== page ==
Coming Soon to a Screen Near You, the Mayor and Commissioners — Perhaps

The Mayor and Commissioners of Elkton periodically play to a practically empty house while transacting the public’s business and on the average evenings there’s only a small cluster of citizens present to observe the town board. From time to time a special issue will pack the house, but that’s rare.

Giving the ease with which streaming audio or video can be shared in the 21st century Commissioner Mary Jo Jablonski has proposed the town start broadcasting its meetings on the net. This would allow individuals to stay informed about the actions of municipal government. We first heard her recommend this back in 2008, and she has brought it up periodically since that time. At a meeting last month, she was once again serving as an advocate for this 21st century idea, which would make Elkton government more open and accessible to a larger group of citizens. When discussions occur about digital delivery of the town meetings, a variety of ideas are discussed. These include live streaming on the Net, archiving the digital video on a web hosting site so it can be screened at the viewer’s pleasure, or just broadcasting the audio.

We think Commissioner Jablonski’s idea is a good one. The town has changed and grown significantly over the past few decades and many of the new residents commute out of town for work. Putting video or audio of the meetings on the net would be a step that would increase awareness of municipal actions and we completely concur with the proposal. The technology is not difficult for we can do it right here on this web site if we wanted to, so it is a practical and cost effective. Thank you Commissioner Jablonski for proposing this progressive step and for continuing to serve as an advocate for making access to meeting conveniently available to a broad audience. Hopefully someday we’ll see the town take a step in this direction. It would be a valuable service for the public and many governmental agencies do exactly that. Cecil County government, as an example, makes the audios of its meeting available on its web site.

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4 responses to “Coming Soon to a Screen Near You, the Mayor and Commissioners — Perhaps

  1. Providing streaming audio and video of public meetings is a great idea; an idea that every level of government should consider. Keeping the public informed with accessible first-hand accounts of governmental activity is an important element of good government. Figuratively speaking, the more light the better.

  2. Streaming town meetings is a fantastic idea and to Mary Jo thank you. It is sometimes not too easy to get to the meetings, so being able to see them at home is great and informative. Thank you Mary Jo and keep up the good job of watching out for the residents.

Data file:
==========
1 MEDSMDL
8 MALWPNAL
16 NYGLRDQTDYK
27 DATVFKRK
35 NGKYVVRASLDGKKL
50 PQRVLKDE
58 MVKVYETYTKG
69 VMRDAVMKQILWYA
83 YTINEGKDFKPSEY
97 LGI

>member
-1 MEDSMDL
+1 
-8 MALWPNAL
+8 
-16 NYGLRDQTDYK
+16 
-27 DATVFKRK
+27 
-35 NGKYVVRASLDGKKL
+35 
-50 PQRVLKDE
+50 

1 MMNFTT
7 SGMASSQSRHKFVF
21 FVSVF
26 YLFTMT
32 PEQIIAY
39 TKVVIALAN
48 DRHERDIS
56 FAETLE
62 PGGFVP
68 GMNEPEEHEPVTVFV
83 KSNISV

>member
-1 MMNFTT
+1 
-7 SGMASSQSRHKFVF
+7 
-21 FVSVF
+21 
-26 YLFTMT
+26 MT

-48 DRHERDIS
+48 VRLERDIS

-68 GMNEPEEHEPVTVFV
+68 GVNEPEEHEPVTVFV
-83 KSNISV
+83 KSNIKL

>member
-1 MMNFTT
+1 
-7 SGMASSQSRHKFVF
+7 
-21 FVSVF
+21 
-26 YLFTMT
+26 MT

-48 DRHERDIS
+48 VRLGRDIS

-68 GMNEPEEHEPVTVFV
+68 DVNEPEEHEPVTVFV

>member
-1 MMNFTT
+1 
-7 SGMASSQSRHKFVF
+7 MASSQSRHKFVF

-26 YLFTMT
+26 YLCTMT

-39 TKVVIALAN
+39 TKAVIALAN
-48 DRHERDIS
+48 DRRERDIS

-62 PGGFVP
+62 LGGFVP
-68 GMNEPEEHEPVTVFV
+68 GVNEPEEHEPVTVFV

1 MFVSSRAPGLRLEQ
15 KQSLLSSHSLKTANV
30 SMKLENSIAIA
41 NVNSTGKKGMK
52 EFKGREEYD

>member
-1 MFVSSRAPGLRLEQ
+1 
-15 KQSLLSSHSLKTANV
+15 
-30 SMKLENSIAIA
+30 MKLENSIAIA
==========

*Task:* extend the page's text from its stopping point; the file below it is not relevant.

3. Milt:

    Thanks for posting. As you say, “the more light the better.” This proposal is particularly important with municipal meetings, since those meetings haven’t received much coverage traditionally and now it is non-existent. It would provide a way to inform citizens since print media isn’t doing that.

  4. Joan:

    I agree, it is a “fantastic idea,” especially since lots of citizens can easily stay informed. I’ve always found that the more informed the citizenry is the better the local government.

    The problem is that in Elkton new proposoals get hung up for some reason and they just go around and around without resolution. Comm Jablonski has a great idea, it is cost effective, and it will allow more people to stay informed. Too, she’s familiar with all these new web 2.0 technologies since that was the focus of the Main Street Manager’s Conference in Chicago this year, so she’s aware of the latest capabilities.

    However, you’ll notice that she’s the one advocating this idea and she has to keep bringing it up periodically to keep it on the front burner. I don’t hear a lot of support from others in the board. But, again, that’s typical of most administrative proposals suggested by the commissioners, they somehow get tangled up and nothing ever happens. For example, they ordered the establishing of a purchasing process well over a year ago. Comm. Storke periodically asks about the status of implementing that board order, and again there is no resolution.

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